4 Smart Ways to Overhaul Your Outdated Landlording Business (& Boost Profits!)


Yes, your Betamax cassette player still works! It was such a revolutionary product in 1979. Even today, your Betamax player can still record and play videos. But why bother with it? New technology is so much better.

Your landlord business model might be working fine as well. Buying smart and charging little more than your expenses still makes sense. However, the model of yesterday pales in comparison to what you can do today. Are you overdue for an upgrade?

By “upgrade” I mean accomplishing your wealth building objectives faster and with fewer moving parts.

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4 Ways to Upgrade Your Operating Model

Here are four ways to bring your landlord business model into the digital age.

1. Serve a Niche, Not Craigslist

Betamax Landlords strive to net $100 per month per unit. You can easily double or triple this objective by positioning your rental towards serving a niche market (and away from the Craigslist crowd).

Niche communities benefit from living next to or with each other. Niching up allows you to rent rooms to professionals and international students or venture into the lucrative corporate housing space.

Related: 3 Hacks to Help Property Managers Boost Productivity & Reclaim Lost Time

You can easily net an additional 30% by creating a housing solution for a specific group and growing your reputation as the best option in town. Customize your color scheme, furnishings, design choices, lease terms, pet policy, air filtration and accessibility to solve their problems. You’ll have fewer vacancies and more demand — a better approach to landlording.

2. Tap Ancillary Income Opportunities

Betamax-ers never think to tap the endowments within their rentals. They focus too much on acquiring more rentals and not enough on optimizing what they have. Buying more rentals only guarantees you’ll have more expenses. There is a less risky way to net an extra $100 per month.

You can easily net 30% more by opening your eyes to the profit centers that surround you. Your existing rental may be perfectly suited to:

  • Broadcast or repeat a signal. Cell phone repeaters, wifi antennas, live cam feeds — there may be rooftop lease opportunities especially for you. The elevation of your rental’s rooftop and the views from that vantage point are assets.
  • Display political or non profit banners. Check your rental’s fence lines; they are great places to hang banners. You may have the ability to hang advertisements outside of your tenants’ view but within the view of a busy highway. Deploy this underutilized space to increase your bottom line via “in-kind” tax deductions or advertisement revenue.
  • Distribute U-Haul trucks. Your zoning and lot configuration may be perfect for a small, part-time U-Haul dealership. You can set one up for FREE. Just contact U-Haul for details.

3. Exercise Your Civic Leadership

Betamax Landlords dismiss the neighborhoods surrounding their rentals. They classify civic leadership as a “charitable” activity best left to nonprofits and someone else.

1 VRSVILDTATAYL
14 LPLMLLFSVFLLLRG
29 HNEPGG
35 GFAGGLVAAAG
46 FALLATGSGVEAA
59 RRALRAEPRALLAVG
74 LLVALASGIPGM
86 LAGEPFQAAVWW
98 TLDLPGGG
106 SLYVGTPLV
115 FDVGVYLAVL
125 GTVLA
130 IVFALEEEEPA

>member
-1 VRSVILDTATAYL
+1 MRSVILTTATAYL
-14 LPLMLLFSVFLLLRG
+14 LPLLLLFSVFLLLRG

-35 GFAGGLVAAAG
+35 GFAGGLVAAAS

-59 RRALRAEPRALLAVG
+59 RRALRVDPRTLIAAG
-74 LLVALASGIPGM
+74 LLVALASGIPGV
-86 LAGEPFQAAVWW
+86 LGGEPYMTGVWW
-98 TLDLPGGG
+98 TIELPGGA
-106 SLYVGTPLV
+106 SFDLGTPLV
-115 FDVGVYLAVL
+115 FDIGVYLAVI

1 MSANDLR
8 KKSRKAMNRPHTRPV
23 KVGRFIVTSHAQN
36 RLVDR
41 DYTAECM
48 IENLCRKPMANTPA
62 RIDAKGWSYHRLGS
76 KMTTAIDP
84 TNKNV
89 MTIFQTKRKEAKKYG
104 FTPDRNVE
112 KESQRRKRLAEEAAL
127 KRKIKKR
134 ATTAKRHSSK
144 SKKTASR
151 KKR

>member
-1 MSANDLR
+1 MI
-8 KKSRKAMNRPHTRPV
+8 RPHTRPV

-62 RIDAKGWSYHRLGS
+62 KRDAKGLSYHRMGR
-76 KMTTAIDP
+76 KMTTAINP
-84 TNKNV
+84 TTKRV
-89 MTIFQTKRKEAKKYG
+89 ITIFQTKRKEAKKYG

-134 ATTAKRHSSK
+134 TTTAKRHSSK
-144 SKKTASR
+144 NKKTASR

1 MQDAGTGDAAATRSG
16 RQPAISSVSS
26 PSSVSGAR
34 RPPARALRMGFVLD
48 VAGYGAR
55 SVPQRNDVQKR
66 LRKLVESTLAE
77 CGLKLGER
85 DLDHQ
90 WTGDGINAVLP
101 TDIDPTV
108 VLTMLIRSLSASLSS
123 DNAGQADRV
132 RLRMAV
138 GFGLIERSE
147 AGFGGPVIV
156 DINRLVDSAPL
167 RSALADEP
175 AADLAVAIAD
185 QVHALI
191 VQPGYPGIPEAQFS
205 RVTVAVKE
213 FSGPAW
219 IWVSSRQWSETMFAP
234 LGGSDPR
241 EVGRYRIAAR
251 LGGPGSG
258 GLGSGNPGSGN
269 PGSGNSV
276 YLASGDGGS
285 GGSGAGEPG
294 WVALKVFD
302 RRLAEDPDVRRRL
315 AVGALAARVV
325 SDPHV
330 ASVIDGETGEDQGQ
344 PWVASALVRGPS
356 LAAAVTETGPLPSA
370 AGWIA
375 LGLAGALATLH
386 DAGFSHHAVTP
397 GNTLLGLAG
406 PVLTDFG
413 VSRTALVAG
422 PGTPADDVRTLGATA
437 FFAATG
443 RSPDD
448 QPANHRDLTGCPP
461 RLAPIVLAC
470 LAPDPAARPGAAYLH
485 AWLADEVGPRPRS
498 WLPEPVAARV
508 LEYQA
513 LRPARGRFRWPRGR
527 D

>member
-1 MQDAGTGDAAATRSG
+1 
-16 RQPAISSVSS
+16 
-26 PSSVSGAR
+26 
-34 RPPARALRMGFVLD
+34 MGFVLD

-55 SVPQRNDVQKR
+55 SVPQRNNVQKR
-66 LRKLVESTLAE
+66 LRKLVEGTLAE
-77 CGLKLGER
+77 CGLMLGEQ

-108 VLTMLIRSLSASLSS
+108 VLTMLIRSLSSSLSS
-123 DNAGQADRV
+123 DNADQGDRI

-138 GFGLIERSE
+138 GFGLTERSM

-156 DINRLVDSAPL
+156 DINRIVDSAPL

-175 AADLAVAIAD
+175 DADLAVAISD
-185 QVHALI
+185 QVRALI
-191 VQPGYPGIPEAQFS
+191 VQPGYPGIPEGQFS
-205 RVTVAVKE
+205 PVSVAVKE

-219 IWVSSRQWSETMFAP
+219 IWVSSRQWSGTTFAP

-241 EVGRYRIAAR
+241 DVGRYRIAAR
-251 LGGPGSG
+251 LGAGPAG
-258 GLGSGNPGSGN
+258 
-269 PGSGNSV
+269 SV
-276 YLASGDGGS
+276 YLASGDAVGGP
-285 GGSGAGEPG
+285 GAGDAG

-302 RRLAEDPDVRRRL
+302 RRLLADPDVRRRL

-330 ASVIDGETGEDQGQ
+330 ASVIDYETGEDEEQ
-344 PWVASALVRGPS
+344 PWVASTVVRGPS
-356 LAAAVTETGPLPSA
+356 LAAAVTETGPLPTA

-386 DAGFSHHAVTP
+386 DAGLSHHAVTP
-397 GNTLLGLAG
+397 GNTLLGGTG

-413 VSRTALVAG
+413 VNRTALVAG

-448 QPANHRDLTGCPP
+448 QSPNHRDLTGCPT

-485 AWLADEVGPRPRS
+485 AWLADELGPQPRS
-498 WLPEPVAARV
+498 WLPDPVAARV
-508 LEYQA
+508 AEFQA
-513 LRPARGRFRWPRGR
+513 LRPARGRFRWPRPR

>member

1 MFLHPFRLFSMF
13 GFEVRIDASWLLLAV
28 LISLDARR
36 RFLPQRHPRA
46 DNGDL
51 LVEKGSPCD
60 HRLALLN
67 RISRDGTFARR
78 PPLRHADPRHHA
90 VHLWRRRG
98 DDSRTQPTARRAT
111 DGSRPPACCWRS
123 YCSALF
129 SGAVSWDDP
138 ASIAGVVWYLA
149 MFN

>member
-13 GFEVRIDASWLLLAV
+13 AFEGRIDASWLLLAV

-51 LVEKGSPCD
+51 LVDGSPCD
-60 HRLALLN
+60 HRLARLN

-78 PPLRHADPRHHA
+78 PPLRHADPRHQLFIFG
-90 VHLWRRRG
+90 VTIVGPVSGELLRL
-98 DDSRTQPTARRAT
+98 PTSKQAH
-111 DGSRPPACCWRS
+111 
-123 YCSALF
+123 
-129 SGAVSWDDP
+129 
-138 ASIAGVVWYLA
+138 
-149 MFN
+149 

If you only serve a luxury market, then your civic leadership, from a landlord’s role, is not needed.

However, if you’re a mid to lower end landlord and you’re dismissing civic leadership, then you’re squandering your income and equity-potential.

Trading something of value (a little of your time) for something of much greater value (improved safety, visual impact, orderliness) is a fundamental investment principle. Why do so few landlords understand this?

Organize a local email directory of property owners and landlords, “inspire” someone to keep your block litter-free, or sponsor an annual block party. These super simple things will lift the lid on your rents.

Long-distance landlords, you have an opportunity here as well. If you can’t physically exert yourself, then financially support a local leader and/or organization that makes good things happen on your block.

If you want a bigger harvest, add nutrients.

4. Experiment With One Unit

Betamax-ing multifamily landlords operate each unit in the exact same way. It never occurs to them that they can mix and match. You don’t need to ask permission. Consider furnishing one unit and experimenting with Airbnb, vacation rentals or short stay housing. How about a boutique unit with high-end furnishings and some razzle-dazzle? Would that spike your income?

Experiment with using RelayRides.com to rent a car to your short stay renters. Or use SpinLister.com to rent bicycles to them. You can create a unique experience that the big corporations can’t match. That’s a lucrative position to occupy.

Jeremiah Owyang keeps a running list of Collaborative Economy businesses. You should follow his work. Emerging app/web-based businesses allow landlords to customize their housing offerings and generate additional income in synergistic ways. Don’t let Craigslist be the only web-based tool you use.

Be adventurous! You might find a sweet spot for your market that is 10x more profitable than your current way of operating.

Parting Thoughts

Come on, BP family — it’s not 1979 anymore! Put away your L-830 video cassette tapes.